Posted by Mega | Report as abusive
 

I am reminded of the US. The US didn’t make it under the Articles of Confederation, as money problems, albeit because of different states producing different currencies, forced them to adopt a new measure, the US Constitution. If the EU is going to turn into the United States of Europe, they have to embrace federalism more fully, and give the central government accounting oversight into each country’s budget, create euro bonds that are guaranteed by the eurozone with other national bonds that are not guaranteed, and offer a lending facility of euro bonds to any indebted state(s) that will allow a country to balance its books while safely shifting the onus of default on the much safer eurozone. It’s why California’s fine, and greece has rocked markets for months.

Posted by theinfamoushw6 | Report as abusive
 

The reference to Yugoslavia is quite a poor choice for this article. The breakup of the federation was only partially due to ethnic tension.

According to Michel Chossudovsky’s book the ‘globalisation of poverty and the new world order’ the breakup of Yugoslavia was aided and abetted by western powers notably the US and Germany. I quote: “The deep seated economic crisis that preceeded the civil war has long been forgotten. As had the economic interests of the US and Germany in laying the groundwork for the disintegration of Yogoslavia go unmentioned, as does the role of creditors and interntional financial institutions…. Yugoslavia’s implosion was partially due to US machinations. Despite Belgrade’s non-alignment and its extensive trading relations with the European Community and the US, the Reagan administration had targeted the Yugoslav economy In a “Secret Sensitive” 1984 National Security Decision Directive (NSDD 133) entitled “US Policy towards Yugoslavia.” A censored version, declassified in 1990, elaborated on NSDD 64 on Eastern Europe issued in 1982. The latter advocated “expanded efforts to promote a ‘quiet revolution’ to overthrow Communist government parties,” while reintegrating the countries of Eastern Europe into a market oriented economy,”
Secessionist tendencies, feeding on social and ethnic divisions, gained impetus precisely during a period of brutal impoverishment of the Yugoslav population. The economic reforms (imposed by the IMF) “wreaked political havoc. . . Slower growth, the accumulation of foreign debt and especially the cost of servicing it as well as devaluation led to a fall in standard of living of the average Yugoslav. . . The economic crisis threatened to end political stability … it also threatened to aggravate simmering ethnic tensions.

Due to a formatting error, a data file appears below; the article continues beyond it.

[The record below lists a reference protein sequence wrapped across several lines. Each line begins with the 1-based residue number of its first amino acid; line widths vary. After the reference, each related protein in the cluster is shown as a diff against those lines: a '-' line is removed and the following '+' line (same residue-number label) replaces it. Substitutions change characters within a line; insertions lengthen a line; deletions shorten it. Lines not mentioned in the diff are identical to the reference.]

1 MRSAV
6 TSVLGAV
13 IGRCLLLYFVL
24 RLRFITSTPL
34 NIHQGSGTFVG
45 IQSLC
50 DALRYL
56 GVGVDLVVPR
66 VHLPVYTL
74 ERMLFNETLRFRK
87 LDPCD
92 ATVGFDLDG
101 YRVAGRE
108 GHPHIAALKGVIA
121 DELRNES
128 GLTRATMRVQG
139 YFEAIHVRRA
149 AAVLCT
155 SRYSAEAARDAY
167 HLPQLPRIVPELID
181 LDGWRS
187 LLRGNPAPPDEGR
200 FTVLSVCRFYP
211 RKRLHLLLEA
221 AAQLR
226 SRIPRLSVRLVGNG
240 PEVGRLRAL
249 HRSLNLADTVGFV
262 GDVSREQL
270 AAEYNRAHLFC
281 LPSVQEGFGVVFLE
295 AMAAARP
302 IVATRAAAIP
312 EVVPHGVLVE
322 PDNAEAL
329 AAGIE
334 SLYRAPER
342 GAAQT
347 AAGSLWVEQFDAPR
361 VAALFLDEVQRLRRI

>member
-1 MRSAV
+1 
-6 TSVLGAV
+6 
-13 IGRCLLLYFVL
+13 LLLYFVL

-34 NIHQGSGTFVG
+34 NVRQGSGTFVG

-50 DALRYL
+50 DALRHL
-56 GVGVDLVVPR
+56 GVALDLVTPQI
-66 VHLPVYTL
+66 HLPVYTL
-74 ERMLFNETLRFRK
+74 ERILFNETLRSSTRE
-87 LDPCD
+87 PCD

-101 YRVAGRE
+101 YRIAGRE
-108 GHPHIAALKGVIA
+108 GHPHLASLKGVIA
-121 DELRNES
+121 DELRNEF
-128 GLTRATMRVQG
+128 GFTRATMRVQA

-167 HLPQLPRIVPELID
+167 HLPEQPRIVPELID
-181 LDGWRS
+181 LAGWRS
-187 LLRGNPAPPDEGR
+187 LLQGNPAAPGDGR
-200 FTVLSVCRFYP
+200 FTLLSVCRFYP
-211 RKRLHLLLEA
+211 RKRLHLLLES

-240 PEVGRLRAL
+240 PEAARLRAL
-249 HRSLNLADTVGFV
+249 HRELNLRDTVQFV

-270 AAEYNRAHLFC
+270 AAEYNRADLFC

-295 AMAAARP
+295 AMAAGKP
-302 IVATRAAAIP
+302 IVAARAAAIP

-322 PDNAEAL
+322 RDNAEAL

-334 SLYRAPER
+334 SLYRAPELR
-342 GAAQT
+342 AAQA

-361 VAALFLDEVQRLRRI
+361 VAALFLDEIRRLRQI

These reforms, accompanied by the signing of debt agreements with the official and commercial creditors, also served weaken the institutions of the federal state creating political division between Belgrade and the governments of Republics and Autonomic Provinces. “The [Federal] Prime Minister Milka Planinc, who was supposed to carry out the program, had to promise the IMF an immediate increase of the discount rates and much more for the Reaganomic arsenal of measures. . . And throughout the 1980s, the IMF and World bank periodically prescribed further doses of their bitter economic medicine and the Yugoslav economy slowly lapsed into a coma.
From the outset. successive IMF sponsored programs hastened the disintegration of the Yugoslav industrial sector.” Industrial output fell to zero in just a few years. Then, after all national interests were sold at a fraction of their worth, mostly to those who were only interested in asset stripping, the currency was devalued and national debt therefore increased proportionally overnight. In the 90′s the US and world bank froze lending and would not resume until elections had been held in each state. The CIA predicted a blood bath. Belgrade could no longer support the autonomous republics economically, and political tension increased to breaking point.

Posted by steams | Report as abusive
 

I am wondering last (30 years) why europian leaders (all kind of them) hold a hands on they eyes and denies simply facts about things of Balkan peninsula. Actual propaganda can bring some short or medium term results but can not change facts. I am saying all of this becouse of taking serbian nationalism as a joker key for troubles on Balkan even in this kind of digression about future of EU. But everyone forgot and dont wanna to see that that kind of nationalism HOLDS a Otoman Kingdom during few centuries on the borders of europian countries with tremendous victims, than first and the second world war etc..etc… WITHOUT any kind of price after that terible times, or just some respect… so EU is in deep problems becouse their leaders must in some moment of time pay a price of arogancy and fashion of hideing a facts and true and context of things as the people who vote them in exchange for a couple of procents of higher monthly income etc..etc…

Posted by quixoticer | Report as abusive
 

Napoleon III dismissed the notion of a unified Italy? To the contrary, he supported it, fought for it (re: the battle of Solferino) and France was thanked by the new nation led by Cavour by receiving the County of Nice in 1860.

Posted by Intra | Report as abusive